Rick Salmon
Having spent the last few days looking through the
literature in Tololo library, I've come up with something
interesting from a few Kodak pamphlets and other sources -
make your own photographic emulsions - sounds like fun!
If you used a pinhole camera - I've seen some fantastic
pinhole photos (or should I say "keyhole"?) it's possible to
MAKE everything from camera through to final print.
1. Camera. Using a 1/75" pinhole and hole-to-film distance
of 41⁄2 ", ASA 125 film takes 2 see exposure in bright sun.
Pinhole should be easy to make and are amply described
in ATM I, II, and III although they must be made large
enough to avoid serious diffraction problems over a 60 °
field or so.
2. Plates (emulsion). Requires the following to coat about
100 31⁄4 x
10 gm gelatin
32 gm potassium bromide
0.8 gm potassium iodide
40 gm silver nitrate
40 gm gelatin
Water (need not be distilled)
Clinical thermometer
Cheese cloth.
Sufficient clean glass
Stainless steel recep-
tacle 1-2 quarts.
Glass receptacle, open
and flat, one gallon.
The process itself consists of the following steps and
is rather more exacting and complicated than might first be
expected. Explanations will be given later.
The gelatin used can be either photographic quality
which comes in active and inactive forms, or ordinary 'house­
hold' clear gelatin. It would be well to remember that the
sensitivity of your final emulsion will depend in no small
way on the gelatin used.
The purpose of using a stainless steel container in much
of the procedure is to maintain rapid temperature equaliza­
tion between the emulsion and a water bath used to stabilize
Working in the light,
(a) Dissolve 10 gm gelatin in 12 oz of warm water.
(b) Add and dissolve 32 gm potassium bromide,
0.8 gm potassium iodide.(c) Raise the temperature to 130°F and hold (using a
water bath.)
Working in the darkroom in red light,
(d) Dissolve 40 gm silver nitrate in 400 cc water at
130°F and add to the emulsion at the rate of 20 cc
every 1⁄2 minute, for 10 minutes, stirring constantly,
(e) Hold the emulsion at 130°F for an additional 10
minutes, then let the temperature drop slowly,
(f) Soak the 40 gm gelatin in cold water until thorou-
ghly softened.
(g) Pour off excess water and add the gelatin to the
(h) Mix thoroughly, cool, and allow to set for 2-4 hrs.
(i) Scrape the set emulsion on to a square of cheese­
cloth and fold around it.
(j) Hold ’ball' (of emulsion) under cold water in a
pan and twist, forcing ’noodles' of emulsion
through the cloth. Pour off water.
(k) Onto the shreds or noodles (not your head, fool!)
pour 3 quarts of cold water. Leave 21⁄2 minutes.
Pour off 2 quarts and add 2 quarts more. Repeat
5 times.
(l) Heat the emulsion 15 min at 130 °F and slowly cool
to 104°F.
(m) Pour the emulsion on to a plate of glass and spread
uniformly. (4 cc for a 31⁄4 x 41⁄4 plate).
(n) Place plate on a level chilled metal plate until
set and dry.
Development is in any "high activity" developer such
as Dektol (dilute 1:1), or HC 110 (dilution A),
Plate is about ASA 8 (1/25 sec at f/8 in bright sun).
The procedure followed above, although obviously much
simplified, contains all the essential steps involved in
the making of a photographic emulsion, and together with a
little digging into the literature, helps illustrate the
problems and witchcraft involved in emulsion technology.
In choosing the gelatin, the highly diluted impurities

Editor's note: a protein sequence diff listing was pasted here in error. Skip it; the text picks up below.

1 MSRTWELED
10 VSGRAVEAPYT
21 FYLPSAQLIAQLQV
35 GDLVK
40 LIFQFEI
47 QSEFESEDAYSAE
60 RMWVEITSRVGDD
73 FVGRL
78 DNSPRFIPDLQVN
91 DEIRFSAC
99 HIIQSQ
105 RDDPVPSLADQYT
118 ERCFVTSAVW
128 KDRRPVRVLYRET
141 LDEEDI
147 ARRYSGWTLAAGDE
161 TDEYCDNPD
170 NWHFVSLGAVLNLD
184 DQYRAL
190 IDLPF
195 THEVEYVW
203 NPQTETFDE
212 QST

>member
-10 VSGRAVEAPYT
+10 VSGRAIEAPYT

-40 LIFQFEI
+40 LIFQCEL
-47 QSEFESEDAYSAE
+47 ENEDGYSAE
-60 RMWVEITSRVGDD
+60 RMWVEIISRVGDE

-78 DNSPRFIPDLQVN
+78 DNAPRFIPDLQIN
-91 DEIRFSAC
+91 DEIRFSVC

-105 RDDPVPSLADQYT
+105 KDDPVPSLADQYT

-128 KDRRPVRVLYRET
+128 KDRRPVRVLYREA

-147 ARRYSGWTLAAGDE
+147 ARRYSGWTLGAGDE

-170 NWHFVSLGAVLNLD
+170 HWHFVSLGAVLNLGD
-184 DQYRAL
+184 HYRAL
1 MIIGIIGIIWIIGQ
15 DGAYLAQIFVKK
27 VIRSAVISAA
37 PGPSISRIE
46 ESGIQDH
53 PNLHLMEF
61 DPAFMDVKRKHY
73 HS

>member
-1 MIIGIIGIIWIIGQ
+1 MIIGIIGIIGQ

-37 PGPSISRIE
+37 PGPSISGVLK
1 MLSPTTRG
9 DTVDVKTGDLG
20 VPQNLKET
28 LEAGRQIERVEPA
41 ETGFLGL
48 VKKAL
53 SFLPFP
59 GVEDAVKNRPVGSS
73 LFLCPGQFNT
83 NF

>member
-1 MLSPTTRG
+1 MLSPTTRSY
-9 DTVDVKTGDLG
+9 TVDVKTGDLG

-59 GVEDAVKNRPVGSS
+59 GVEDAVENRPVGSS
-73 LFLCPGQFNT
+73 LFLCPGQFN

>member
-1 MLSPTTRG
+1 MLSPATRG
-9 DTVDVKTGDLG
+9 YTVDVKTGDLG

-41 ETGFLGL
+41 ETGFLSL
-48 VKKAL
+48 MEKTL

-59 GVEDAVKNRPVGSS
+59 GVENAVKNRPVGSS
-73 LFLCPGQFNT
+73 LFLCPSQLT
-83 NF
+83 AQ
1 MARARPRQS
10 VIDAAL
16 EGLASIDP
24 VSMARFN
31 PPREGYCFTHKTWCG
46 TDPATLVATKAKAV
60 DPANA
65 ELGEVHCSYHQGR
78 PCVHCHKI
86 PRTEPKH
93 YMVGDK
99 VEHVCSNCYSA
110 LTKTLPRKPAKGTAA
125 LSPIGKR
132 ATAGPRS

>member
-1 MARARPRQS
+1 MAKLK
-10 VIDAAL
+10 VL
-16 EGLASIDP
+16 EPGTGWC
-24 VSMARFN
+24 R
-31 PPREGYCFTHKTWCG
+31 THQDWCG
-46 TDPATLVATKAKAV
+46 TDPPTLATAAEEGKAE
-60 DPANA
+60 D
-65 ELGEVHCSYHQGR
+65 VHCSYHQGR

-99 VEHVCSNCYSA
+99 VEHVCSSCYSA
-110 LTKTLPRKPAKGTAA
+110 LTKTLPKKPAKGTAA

in the most "pure" gelatins have a decided effect on the
sensitivity of the emulsion. As Kenneth Mees pointed out,
when the quality of an extra-ordinarily sensitive emulsion
is found to result from the type of mustard the cows in a
particular pasture in Bavaria fed on, emulsion technologyseems more witchcraft than science!
The main reason for this 'hard to believe' dependence
is that minute traces of sulphur compounds in the gelatin
react with the silver halide during precipitation and the
latter re-crystallises to produce sensitivity centres on the
minute silver halide crystals. Chief among these "sensi­
tizers" is the thiosulphate ion (like in fixer). It was
Sheppard in 1925 who first pointed to the role of sulphur
in gelatin as a sensitizer, "Sensitization" here refers to
increased 'speed' of the emulsion, without materially affect­
ing its spectral response.
During the first step of making the emulsion it will be
noted that the silver halide is precipitated in the presence
of gelatin. This is essential since gelatin
acts not only
as a support, but as a peptizer
- preventing the coalescence
of the silver halide into large
It will also be noted that
a combination of halides
(silver iodide and silver bromide) in solid solution is used
since this combination shows greater sensitivity and better
response characteristics than does either silver halide alone
In steps (d) and (e) the silver halide is formed at a
controlled rate, which in turn controls grain size and degree
of sensitization. This initial "ripening" stage, known as
physical ripening, can proceed in either of two directions:
Ostwald ripening (in which larger crystals grow at the expen­
se of smaller ones), or coalescence,
in which smaller crys­
tals merge to form larger crystals. Each 'physical ripening'
process has its separate effect on the "sensitization” of the
emulsion. The order in which halide and silver salts are
mixed also has dramatic effects on crystal sizes, and eventu­
ally on overall sensitivity characteristics.
The purpose of steps (l), ( j ) , and (k) is to wash the
emulsion of excess potassium bromide, potassium iodide, and
potassium nitrate, but it should be pointed out that complete
washing is neither necessary nor desirable since although
increased bromide ion concentration reduces sensitivity it
is also extremely important as an anti-foggant, leading to
a greatly increased shelf life.
Step (l) in the procedure is another ripening stage
known as chemical ripening, chemical sensitization, or diges-
tion, increasing sensitivity and contrast of the emulsion.It is here that the choice of gelatin is most critical.